One of the reasons I like freelancing is that I like variety. I learned early on, when I had temp jobs back in high school, that I wouldn’t last long in Cubicle World. We weren’t suited to each other.
On the flips side of it, when a client changes the parameters of a project, laughing it off as, “You’ll never get bored here; everything is different” — that is often a red flag.
Which is why your contract and/or Letter of Agreement is so important.
So how do you balance that, and how do you keep enough variety in your life with short-term one-offs, while still having the stability of steady income, without falling a rut?
Damned if I know.
Bet you expected a different answer, didn’t you?
But I’m figuring it out. It’s probably different for me than for many others, but maybe something in my journey will resonate. If I can save someone else pain, frustration, and time, good for all of us.
Over the past couple of years, I’ve developed two important tools:
I keep going back to that, don’t I? But listening is important. That’s how you create, that’s how you figure out what’s under the actual words, and which words you need to craft the message. Both your own message and the client’s.
Listen to the client.
Listen to yourself. Not just what you say to the client and how you say it, but how does it feel?
I recently withdrew from consideration from a project that attracted me because I liked the organization, and the money/security aspect was seductive. However, listening, really listening to them in the meeting, and then to my own instincts, let me know we were not the right fit. They needed someone with different skills than I have. They were willing to train me, but those weren’t skills and job elements that would have made me happy. What had attracted me to the job in the first place turned out to be a small portion of the job. We weren’t what the other partner needed.
Because it IS a partnership, when it works well.
I listened to them.
Even more importantly, I listened to my own instincts.
We parted on good terms.
Which is better than taking the job, proving I wasn’t happy, and leaving on bad terms.
“No” is not a dirty word
As a freelancer, you are allowed to say “no.” You are allowed to refuse jobs that you don’t want or like, for whatever reason.
I don’t work for companies who support practices I believe are harmful to justice, equality, and climate change. That is my choice. Other people don’t really care, as long as they’re paid fairly and on time. I do. My politics is not separate from my life or my work. Not at this stage of the game.
Do we have to take jobs we don’t like, just for the cash? Most of us have, at one time or another. Many of us may have to in the future, especially when the economy crashes again. But it doesn’t mean we have to stay forever. You survive. I keep digging until I find a client that doesn’t go against everything I value.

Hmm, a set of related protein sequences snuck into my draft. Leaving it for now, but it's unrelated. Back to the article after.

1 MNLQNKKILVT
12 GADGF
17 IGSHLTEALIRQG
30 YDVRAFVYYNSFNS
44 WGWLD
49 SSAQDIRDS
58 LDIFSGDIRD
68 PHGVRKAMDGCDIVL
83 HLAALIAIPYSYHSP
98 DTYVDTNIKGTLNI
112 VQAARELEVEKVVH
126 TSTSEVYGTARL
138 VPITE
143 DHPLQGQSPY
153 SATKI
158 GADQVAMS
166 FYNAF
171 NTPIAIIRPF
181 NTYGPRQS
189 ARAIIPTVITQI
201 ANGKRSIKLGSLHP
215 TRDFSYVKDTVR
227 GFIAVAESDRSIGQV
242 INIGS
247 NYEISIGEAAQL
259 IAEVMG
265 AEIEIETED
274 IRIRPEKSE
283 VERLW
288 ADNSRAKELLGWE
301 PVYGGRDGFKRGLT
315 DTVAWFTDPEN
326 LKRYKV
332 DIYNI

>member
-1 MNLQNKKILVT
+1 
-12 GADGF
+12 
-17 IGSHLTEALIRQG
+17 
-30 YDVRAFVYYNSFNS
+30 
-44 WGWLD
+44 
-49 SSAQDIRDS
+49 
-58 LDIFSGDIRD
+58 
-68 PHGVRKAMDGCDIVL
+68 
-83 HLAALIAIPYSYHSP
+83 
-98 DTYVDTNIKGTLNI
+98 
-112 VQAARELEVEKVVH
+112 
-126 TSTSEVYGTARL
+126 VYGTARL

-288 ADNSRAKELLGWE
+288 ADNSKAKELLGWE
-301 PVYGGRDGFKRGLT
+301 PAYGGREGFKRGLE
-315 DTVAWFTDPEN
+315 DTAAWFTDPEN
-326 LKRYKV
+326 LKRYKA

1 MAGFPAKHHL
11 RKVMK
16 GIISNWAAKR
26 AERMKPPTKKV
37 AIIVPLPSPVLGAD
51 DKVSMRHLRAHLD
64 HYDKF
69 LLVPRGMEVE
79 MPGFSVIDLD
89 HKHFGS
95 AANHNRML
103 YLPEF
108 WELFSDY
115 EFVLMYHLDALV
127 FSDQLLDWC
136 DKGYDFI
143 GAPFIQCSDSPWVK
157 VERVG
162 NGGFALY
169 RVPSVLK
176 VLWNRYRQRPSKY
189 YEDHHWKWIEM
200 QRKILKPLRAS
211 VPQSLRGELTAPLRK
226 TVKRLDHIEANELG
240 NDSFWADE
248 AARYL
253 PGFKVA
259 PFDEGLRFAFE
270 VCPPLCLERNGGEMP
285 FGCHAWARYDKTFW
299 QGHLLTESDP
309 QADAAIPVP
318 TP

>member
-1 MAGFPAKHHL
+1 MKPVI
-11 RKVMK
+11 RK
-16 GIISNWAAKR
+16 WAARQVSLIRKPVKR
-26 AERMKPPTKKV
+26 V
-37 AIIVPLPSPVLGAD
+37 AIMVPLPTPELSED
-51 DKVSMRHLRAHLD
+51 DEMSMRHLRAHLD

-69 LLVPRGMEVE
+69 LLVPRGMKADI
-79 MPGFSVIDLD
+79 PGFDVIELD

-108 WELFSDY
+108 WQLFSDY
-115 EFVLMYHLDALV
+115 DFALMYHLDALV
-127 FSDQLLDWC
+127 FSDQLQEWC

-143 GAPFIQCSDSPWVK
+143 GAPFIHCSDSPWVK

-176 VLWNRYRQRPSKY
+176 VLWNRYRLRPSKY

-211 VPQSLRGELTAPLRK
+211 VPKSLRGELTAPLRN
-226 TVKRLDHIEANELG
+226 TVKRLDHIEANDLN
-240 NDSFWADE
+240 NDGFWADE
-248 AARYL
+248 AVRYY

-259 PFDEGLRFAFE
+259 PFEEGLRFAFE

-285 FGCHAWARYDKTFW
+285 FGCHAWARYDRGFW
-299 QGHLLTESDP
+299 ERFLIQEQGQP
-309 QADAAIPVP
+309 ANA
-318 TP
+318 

Coping with change
Change is often thrown at us when we least want to deal with it.
Coping mechanisms that I find useful (outside of sticking to my daily yoga/meditation practice no matter how crazy the day gets) include:
–when you start to feel the change, or see the red flags, pay attention. This goes back to listening. Trust your instincts, then find facts to back them up (or prove otherwise). Usually, however, your instincts are correct.
–keep your resume updated. Even when you’re comfortable. I keep a Master CV that has Everything I’ve Ever Done and is massive. From that, I pull to create relevant resumes for the LOIs.
–keep your clip files current. As soon as it’s published/produced, I add it to my clip file, as both a printable hard copy and a link. Links go away. Hard copies can be scanned or copied or used in a variety of ways.
–keep talking to people. Send out LOIs, even during big projects. Go to Chamber events and other networking sessions. Go to conferences. Talk to other professionals across disciplines on social media.
–keep learning. Take courses in skills and interests. Read about what’s changing in your field, and add to your skill set. I’m a big fan of Coursera, but there are plenty of other places, too.
–acknowledge feelings of sadness, anger, fear. You feel what you feel. It’s not about what other people decide is relevant or useful. Your emotions are valid. Face them, accept them, find ways to work with them, not ignore them. Repression will come back to bite you in the butt.
–embrace transience. Everything changes. Enjoy the perfect moments of happiness, and then make a commitment to enjoy the journey and build something better.
How do you prepare for and work with upcoming change?